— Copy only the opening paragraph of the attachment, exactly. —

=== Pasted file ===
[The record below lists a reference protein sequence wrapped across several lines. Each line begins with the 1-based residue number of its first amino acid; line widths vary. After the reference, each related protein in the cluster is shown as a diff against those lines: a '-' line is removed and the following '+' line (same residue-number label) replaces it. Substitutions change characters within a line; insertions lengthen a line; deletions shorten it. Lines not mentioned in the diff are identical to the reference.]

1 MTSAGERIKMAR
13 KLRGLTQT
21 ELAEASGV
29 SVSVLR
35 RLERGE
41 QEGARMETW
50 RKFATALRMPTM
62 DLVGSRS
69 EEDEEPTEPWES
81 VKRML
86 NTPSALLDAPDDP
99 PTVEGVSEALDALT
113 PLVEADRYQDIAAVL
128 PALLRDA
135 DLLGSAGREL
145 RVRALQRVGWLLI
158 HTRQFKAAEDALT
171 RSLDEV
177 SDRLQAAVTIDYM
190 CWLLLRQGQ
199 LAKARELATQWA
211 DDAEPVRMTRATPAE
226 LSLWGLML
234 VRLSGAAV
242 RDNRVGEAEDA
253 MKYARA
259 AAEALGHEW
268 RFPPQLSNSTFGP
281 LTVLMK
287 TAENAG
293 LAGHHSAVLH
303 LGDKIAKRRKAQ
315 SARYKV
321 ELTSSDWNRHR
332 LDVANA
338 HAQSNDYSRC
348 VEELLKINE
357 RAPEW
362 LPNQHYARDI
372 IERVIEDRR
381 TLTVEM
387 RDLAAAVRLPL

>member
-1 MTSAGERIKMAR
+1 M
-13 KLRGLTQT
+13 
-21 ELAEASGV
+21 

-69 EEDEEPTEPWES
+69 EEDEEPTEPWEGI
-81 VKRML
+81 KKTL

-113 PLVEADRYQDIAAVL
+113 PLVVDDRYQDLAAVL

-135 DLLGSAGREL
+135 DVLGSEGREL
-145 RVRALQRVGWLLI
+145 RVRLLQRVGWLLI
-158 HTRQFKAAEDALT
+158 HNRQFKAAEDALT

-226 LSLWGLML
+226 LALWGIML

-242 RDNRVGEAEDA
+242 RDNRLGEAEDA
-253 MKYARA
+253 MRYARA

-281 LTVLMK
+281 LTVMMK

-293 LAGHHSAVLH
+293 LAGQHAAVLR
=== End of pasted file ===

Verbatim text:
[The record below lists a reference protein sequence wrapped across several lines. Each line begins with the 1-based residue number of its first amino acid; line widths vary. After the reference, each related protein in the cluster is shown as a diff against those lines: a '-' line is removed and the following '+' line (same residue-number label) replaces it. Substitutions change characters within a line; insertions lengthen a line; deletions shorten it. Lines not mentioned in the diff are identical to the reference.]